(in the story, he is drawn to the melodious sounds of hymn-singing), Wiltshire despises religious hypocrisy. Rather, he is a plain-spoken man who prefers to let his actions speak for itself.
In the story, Wiltshire is an English copra trader who has just disembarked on the island of Falesa. He is a calculating businessman and aims to profit from his trade business. However, upon arrival at the island, he is accosted by Case, another fellow trader. Case encourages Wiltshire to think about getting a wife; as supposed proof of his solicitude, Case dangles Uma (a pretty, island girl) before Wiltshire. As the courtship continues, Uma becomes more infatuated with her new fiance.
Wiltshire and Uma eventually marry in a non-binding marriage ceremony. However, Wiltshire admits that his conscience gives him no peace; he knows that, as an accessory to the deception, he is taking advantage of a trusting, illiterate island girl.
A nice paper to put in a girl's hand and see her hide away like gold. A man might easily feel cheap for less. But it was the practice in these parts, and (as I told myself) not the least the fault of us white men, but of the missionaries. If they had let the natives be, I had never needed this deception, but taken all the wives I wished, and left them when I pleased, with a clear conscience.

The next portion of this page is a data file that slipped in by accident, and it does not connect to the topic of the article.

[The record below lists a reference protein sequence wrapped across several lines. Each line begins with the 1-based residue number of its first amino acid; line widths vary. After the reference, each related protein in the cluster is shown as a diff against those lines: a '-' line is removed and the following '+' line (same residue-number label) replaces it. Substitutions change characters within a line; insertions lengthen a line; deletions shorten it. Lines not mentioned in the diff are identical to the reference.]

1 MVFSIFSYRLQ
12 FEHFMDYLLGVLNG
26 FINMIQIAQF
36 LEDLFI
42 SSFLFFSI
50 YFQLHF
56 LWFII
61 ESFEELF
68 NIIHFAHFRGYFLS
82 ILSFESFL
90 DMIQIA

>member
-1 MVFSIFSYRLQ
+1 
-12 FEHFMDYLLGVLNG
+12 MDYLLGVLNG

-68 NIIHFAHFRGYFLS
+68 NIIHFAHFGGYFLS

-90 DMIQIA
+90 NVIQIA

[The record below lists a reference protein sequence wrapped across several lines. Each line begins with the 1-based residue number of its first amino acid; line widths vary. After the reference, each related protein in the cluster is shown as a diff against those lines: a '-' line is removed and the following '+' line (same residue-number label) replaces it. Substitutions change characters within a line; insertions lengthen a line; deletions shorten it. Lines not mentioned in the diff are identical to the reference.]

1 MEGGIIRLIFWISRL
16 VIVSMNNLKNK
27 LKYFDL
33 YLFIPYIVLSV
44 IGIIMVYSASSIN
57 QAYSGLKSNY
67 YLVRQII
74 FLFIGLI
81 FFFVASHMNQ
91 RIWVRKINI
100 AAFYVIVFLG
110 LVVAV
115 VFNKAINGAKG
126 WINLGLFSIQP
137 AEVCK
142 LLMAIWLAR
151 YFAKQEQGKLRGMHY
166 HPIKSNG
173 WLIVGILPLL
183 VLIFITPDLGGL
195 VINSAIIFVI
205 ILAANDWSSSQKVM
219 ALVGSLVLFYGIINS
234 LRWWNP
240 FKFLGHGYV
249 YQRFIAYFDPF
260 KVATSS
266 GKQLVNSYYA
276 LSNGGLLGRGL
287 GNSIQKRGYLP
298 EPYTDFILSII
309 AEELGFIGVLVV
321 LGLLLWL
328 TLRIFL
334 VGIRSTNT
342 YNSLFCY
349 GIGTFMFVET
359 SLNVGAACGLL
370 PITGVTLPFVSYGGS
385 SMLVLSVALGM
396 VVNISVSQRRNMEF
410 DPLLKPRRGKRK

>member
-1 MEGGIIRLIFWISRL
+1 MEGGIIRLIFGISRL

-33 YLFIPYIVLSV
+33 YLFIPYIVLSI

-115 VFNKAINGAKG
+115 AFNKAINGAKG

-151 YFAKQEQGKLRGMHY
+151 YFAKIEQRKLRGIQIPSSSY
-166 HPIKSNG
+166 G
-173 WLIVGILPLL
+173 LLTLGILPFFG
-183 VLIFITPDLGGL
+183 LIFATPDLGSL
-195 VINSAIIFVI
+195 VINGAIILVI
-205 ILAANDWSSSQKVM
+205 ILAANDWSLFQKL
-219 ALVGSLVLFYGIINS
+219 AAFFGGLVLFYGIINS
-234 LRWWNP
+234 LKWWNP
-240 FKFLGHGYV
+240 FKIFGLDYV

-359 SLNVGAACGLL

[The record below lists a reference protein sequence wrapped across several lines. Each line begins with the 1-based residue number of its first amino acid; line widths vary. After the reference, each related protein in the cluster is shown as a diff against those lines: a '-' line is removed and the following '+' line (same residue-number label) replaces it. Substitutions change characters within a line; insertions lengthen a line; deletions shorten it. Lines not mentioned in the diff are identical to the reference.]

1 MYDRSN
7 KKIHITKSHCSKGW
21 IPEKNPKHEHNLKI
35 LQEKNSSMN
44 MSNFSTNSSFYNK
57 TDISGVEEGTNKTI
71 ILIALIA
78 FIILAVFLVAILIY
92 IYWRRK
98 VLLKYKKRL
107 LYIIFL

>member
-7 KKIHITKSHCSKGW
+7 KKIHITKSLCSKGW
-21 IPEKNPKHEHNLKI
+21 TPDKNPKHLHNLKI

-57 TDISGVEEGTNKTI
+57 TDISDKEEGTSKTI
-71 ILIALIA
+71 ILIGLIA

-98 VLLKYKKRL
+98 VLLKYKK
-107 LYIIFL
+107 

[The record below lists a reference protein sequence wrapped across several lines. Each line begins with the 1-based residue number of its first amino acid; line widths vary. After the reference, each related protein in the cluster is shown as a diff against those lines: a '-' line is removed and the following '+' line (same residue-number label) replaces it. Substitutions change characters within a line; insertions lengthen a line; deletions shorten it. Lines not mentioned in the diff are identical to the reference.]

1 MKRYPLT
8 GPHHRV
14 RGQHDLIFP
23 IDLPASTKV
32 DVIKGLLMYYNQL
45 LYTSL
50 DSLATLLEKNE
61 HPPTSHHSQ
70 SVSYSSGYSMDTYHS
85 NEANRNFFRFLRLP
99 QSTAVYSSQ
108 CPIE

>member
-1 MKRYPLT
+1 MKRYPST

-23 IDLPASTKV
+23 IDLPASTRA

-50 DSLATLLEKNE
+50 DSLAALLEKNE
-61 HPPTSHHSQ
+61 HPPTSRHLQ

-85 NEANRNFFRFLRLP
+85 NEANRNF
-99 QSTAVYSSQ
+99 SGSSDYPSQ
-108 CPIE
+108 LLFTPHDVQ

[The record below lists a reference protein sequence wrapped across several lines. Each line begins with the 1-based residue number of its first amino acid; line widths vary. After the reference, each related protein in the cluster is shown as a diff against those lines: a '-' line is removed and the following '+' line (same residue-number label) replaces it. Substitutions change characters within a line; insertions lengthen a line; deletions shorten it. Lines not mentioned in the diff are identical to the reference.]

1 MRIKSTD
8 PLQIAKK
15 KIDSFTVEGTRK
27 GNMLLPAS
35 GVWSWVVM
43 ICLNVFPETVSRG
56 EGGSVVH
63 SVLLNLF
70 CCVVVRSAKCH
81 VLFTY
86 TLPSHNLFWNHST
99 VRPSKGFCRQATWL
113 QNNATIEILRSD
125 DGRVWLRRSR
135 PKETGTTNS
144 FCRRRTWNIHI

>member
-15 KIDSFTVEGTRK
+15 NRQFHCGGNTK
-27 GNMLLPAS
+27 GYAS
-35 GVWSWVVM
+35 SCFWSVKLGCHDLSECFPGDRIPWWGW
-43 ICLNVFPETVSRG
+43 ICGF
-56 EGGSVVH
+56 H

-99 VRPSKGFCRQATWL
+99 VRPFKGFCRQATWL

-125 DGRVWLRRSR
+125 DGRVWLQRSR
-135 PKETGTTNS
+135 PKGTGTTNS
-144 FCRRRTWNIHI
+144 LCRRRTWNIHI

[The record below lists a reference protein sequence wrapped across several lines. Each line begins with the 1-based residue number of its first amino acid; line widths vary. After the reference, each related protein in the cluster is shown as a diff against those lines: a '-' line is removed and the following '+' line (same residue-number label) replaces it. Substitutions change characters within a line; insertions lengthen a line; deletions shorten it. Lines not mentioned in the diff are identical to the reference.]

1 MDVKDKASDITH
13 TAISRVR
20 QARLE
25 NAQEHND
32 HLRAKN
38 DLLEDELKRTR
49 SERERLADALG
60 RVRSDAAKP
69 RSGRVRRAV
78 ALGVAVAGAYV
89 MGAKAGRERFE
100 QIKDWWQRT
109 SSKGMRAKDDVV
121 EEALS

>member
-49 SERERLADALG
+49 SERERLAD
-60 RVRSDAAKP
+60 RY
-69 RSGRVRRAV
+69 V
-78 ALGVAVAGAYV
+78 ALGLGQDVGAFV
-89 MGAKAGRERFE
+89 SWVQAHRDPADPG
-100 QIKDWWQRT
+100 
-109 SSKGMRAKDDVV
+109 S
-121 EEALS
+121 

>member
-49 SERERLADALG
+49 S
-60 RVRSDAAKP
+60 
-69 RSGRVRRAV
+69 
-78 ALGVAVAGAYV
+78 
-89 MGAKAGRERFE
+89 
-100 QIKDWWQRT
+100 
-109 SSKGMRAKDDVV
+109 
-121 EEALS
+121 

The above passage nicely describes Wiltshire's religious views. He is disgusted by the hypocrisy of the missionaries, who, in order to avoid the appearance of impropriety, deem it permissible to solemnize and legitimize sexual dalliances with spurious marriage documents. Wiltshire contends that, if the missionaries had respected the traditions of the natives, he would not be assaulted by a guilty conscience for deceiving Uma.
Eventually, Wiltshire does fall in love with Uma, and he aims to make their marriage legal. To do so, he enlists the help of the missionary, Tarleton. Although he is under no illusions about Tarleton's opinion of him, Wiltshire allows the missionary to preside over his marriage to Uma.
This was the first time, in all my years in the Pacific, I had ever exchanged two words with any missionary, let alone asked one for a favour. I didn't like the lot, no trader does; they look down upon us, and make no concealment; and, besides, they're partly Kanakaised, and suck up with natives instead of with other white men like themselves.
In legally marrying Uma, Wiltshire demonstrates his personal integrity, which contrasts with the hypocrisy of the missionaries. So, Wiltshire's stance toward organized religion can be qualified as non-conformist and cynical; however, as a man of integrity, he does live under a strict moral code that prevents him from taking advantage of the less fortunate.